We recently bought our house and discovered that we have a hydrangea. I have no experience with them and I am concerned that this plant is dead? Are they dead? Do I need to do anything to help them? When do I prune?
Noooooo. From what I see they are alive with some buds near the tips of their branches don't replace them yet, if you can at least wait until may to get new ones in case they are dead then wait, you can cut a branch and see if it is green inside of it. If it does than they are good However if you see green inside a branch but you see no buds on the branch than cut a few down to the ground and then the hydrangeas will re sprout new growth. If the branch is cut and you see brown and gray its dead and you should still cut them down to the ground. Another option is to buy 3 more hydrangeas (they cost around 30 bucks all together)but in conclusion just wait and if your impatient get some new ones and plant them elsewhere just in case the old hydrangeas are still alive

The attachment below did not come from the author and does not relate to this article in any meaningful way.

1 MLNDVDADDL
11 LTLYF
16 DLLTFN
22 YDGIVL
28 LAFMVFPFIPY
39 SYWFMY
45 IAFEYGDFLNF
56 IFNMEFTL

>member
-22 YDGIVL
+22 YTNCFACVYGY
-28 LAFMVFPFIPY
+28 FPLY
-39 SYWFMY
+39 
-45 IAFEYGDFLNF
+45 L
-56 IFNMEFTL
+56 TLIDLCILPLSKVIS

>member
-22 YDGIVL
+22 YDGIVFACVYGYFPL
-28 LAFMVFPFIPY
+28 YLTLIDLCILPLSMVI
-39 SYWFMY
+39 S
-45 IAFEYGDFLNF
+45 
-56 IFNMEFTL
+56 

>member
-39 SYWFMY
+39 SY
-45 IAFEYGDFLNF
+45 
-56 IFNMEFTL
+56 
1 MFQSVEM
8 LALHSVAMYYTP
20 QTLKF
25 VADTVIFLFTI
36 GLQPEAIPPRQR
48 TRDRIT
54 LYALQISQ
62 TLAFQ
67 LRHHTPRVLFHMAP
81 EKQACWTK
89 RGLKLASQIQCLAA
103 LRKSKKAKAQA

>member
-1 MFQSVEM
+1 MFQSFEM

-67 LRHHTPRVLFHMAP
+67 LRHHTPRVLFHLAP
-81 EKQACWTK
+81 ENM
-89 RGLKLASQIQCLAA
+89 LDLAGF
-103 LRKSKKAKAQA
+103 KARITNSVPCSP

If there is no real need for pruning the shrub, I would not prune. However, I would deadhead the spent blooms and either throw them into the trash or compost bin. Or use them as mulch. Note: deadhead not the same as pruning.
Your hydrangea looks just as it should this time of year - not dead, just dormant (Winter sleep). You have a great treasure in such a mature bush!!! Do not mess with it! Cut off the dried bloomheads from last year when the stems that hold them begin to bud. In the meantime, read up on garden hydrangeas so you'll know how to care for it.
Many leave the dried bloomheads on over Winter as interest in the cold months. Much more decorative than the look of brown sticks. Unsure of the type of hydrangea you have, best guess being a mophead Macrophylla. One growing nearby my place for the last 15 years or more looks exactly like yours at this time of year. It leafs out when the weather warms consistently, and literally explodes with bloom all Summer. No newly planted hydrangea will achieve the size of yours nor bloom as prolifically for many years.
The link is to the look of such a hydrangea in one Pennsylvania garden. The photo at the top is of the bush in full bloom, while the one further down the page is the same bush before it's awakened in Spring. Many shrubs have a similar look late Fall through to sometime in Spring, losing their leaves to the cold & regrowing them when Spring conditions are right.
Here is a link that might be useful: Early Spring hydrangea appearance
This post was edited by vasue on Wed, Apr 23, 14 at 10:40